A white jade snuff bottle, 1750-1850. Suzhou School. photo courtesy Sotheby's

superbly hollowed, of rounded bulbous form resting on a small flat base, below a slightly tapered neck, well carved in low relief with a continuous scene of a figure seated by a double-gourd and a trigram-decorated censer emitting vapors spiraling upward and filling the grotto, the reverse carved with dramatic cliffs and rockwork issuing lingzhi, pine and wutong, the stone of a even white color with a russet inclusion incorporated into the carving of the figure; height 2 5/8 in., 6.8 cm. Estimate 60,000—90,000 USD. Lot Sold  110,500 USD

PROVENANCE: Christie's London, 5th July 1983, lot 435.

LITERATURE AND REFERENCES: Patrick K. M. Kwok, 'The Joe Grimberg Collection of Chinese Snuff Bottles', Arts of Asia, November-December 1993, p. 95, no. 24.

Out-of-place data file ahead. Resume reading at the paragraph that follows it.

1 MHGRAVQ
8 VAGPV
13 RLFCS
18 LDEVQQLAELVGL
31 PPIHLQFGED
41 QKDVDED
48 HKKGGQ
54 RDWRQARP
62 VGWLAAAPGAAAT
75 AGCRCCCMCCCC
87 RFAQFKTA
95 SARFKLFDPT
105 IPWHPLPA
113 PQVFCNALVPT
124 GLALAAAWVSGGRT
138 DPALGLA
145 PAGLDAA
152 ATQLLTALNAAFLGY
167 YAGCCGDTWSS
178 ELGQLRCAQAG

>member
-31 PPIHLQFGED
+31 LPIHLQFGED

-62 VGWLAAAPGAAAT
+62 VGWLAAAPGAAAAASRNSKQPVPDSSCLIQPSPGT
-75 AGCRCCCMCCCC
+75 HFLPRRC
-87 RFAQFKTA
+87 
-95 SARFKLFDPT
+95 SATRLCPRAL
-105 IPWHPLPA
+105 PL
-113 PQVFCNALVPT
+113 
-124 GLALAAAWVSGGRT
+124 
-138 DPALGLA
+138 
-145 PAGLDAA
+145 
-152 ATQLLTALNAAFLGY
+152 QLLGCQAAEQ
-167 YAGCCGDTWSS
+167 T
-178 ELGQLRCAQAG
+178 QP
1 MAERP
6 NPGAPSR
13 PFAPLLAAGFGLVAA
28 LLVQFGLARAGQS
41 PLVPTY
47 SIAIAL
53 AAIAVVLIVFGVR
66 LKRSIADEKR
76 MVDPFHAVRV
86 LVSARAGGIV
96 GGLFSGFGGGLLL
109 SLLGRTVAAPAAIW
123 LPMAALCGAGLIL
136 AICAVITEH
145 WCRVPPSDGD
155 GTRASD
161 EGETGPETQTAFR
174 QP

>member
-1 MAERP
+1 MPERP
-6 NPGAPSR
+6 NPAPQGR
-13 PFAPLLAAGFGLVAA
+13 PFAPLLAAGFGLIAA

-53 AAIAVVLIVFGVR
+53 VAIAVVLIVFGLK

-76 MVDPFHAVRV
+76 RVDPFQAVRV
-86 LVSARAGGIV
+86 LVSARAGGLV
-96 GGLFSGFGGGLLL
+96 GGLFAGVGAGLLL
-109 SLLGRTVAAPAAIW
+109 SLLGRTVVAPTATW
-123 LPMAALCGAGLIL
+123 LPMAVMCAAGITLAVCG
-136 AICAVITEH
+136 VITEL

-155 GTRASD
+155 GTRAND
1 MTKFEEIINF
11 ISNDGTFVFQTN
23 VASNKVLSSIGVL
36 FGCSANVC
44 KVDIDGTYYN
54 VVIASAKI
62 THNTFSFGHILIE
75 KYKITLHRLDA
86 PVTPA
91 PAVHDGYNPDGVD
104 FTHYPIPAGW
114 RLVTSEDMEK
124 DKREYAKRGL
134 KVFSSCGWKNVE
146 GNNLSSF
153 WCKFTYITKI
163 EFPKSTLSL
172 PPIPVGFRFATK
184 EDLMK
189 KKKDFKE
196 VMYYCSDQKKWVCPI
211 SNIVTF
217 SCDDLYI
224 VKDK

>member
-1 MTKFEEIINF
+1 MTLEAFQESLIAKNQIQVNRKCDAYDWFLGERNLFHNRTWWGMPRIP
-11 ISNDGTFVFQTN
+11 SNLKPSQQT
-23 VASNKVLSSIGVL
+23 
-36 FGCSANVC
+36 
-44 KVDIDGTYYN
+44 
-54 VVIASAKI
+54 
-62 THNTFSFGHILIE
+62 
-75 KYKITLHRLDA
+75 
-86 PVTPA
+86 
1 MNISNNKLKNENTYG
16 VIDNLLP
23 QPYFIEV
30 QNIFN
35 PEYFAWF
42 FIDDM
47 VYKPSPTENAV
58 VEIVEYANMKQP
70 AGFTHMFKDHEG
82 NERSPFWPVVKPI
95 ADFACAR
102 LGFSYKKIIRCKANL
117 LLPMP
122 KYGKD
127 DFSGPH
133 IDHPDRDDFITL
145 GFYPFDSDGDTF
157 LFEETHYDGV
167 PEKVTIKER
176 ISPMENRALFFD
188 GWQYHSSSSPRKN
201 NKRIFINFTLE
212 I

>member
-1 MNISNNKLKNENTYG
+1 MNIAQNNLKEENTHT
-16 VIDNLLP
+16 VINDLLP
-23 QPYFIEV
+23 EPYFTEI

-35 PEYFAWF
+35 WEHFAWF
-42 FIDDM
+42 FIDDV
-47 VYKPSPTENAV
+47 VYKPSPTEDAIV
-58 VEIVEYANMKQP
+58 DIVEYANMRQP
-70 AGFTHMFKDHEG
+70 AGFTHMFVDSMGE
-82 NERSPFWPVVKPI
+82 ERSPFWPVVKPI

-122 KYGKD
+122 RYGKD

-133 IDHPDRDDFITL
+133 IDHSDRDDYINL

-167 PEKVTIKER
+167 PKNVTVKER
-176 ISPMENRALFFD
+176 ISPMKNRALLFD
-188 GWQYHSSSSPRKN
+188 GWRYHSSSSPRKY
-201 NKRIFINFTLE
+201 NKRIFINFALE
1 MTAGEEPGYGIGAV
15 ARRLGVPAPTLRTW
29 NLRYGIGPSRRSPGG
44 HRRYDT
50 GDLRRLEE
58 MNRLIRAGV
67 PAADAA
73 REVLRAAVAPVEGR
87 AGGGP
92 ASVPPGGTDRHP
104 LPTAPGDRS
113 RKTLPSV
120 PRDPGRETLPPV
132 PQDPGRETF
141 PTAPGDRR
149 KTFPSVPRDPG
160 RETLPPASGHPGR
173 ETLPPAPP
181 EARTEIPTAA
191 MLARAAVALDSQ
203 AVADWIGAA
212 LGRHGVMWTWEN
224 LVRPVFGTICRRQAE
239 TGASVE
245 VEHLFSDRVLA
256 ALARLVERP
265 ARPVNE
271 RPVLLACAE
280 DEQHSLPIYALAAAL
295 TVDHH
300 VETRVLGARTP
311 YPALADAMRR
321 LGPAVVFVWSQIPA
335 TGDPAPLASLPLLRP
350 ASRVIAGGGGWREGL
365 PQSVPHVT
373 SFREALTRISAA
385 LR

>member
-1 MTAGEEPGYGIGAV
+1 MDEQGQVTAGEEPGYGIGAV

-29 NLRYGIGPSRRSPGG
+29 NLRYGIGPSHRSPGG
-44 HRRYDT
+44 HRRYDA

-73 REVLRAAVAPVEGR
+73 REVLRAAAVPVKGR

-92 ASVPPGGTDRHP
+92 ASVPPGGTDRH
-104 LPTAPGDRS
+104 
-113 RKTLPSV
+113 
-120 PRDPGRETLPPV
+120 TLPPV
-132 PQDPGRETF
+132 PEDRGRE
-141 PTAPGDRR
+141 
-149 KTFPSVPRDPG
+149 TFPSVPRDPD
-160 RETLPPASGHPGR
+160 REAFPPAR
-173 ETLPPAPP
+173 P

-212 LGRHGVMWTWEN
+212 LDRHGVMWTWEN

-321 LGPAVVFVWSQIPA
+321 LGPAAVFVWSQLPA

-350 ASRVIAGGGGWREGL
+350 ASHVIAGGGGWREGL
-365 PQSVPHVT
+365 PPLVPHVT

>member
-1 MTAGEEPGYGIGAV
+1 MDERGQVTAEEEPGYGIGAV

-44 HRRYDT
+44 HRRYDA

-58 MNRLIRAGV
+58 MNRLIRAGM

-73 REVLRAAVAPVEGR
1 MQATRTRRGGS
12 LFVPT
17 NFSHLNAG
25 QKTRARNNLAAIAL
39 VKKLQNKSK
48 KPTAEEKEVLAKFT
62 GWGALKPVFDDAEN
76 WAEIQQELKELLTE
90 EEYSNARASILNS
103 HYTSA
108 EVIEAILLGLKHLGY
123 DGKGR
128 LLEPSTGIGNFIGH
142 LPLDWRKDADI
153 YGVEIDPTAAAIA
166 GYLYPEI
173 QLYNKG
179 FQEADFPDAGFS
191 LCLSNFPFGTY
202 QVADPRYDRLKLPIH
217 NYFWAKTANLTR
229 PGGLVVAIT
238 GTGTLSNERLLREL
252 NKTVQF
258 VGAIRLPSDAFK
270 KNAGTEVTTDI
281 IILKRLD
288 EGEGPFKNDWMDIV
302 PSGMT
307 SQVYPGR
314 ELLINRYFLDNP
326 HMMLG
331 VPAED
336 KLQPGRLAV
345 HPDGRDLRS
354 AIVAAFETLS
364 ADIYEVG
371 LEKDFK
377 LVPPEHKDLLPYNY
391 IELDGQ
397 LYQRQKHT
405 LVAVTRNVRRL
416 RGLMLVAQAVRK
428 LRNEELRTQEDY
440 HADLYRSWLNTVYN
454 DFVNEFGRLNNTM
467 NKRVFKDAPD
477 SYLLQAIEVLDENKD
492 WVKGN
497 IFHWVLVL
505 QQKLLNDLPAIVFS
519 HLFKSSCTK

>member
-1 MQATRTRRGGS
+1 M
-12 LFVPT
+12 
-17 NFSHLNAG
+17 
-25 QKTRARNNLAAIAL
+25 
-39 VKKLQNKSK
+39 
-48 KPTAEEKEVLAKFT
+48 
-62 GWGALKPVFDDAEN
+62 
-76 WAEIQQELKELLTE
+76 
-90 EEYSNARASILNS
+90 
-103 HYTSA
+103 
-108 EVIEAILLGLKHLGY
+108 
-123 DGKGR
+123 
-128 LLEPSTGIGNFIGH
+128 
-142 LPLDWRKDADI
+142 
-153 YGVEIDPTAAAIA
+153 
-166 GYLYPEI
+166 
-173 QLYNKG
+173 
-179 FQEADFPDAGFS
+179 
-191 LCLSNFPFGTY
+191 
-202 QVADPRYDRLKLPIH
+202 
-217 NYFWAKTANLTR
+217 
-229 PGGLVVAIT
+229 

NOTE: One classic characteristic of the 'pictorial' mood of the Suzhou School is the use of the outer russet skin of the jade riverbed pebbles to highlight the design or carving. According to Yang Boda's study of 18th century jade wares, the use of this is directly attributable to the carvers of Suzhou. There were two diverse reasons for the use of the skin; one aesthetic where the effective use of this material gave a more realistic natural design with the skin used to depict the mountains and woods with the core of the piece usually white, depicting the rivers and waterfalls. The second reason was purely commercial, that during this time jade was valued and sold, even as a finished work of art, by its weight as well as by the quality of the material.

A Suzhou bottle of pale celadon tone featuring the same subject on one face, formerly in The Collection of the Stone Picking Studio (Cai Shi Xuan), was sold in our London rooms, 21st June 1995, lot 106. A similar white jade bottle, featuring a seated figure within a grotto, is in The Crane Collection, www.thecranecollection.com, no. 112.

Sotheby's. The Joe Grimberg Collection of Chinese Snuff Bottles, 14 Sep 10, New York www.sothebys.com.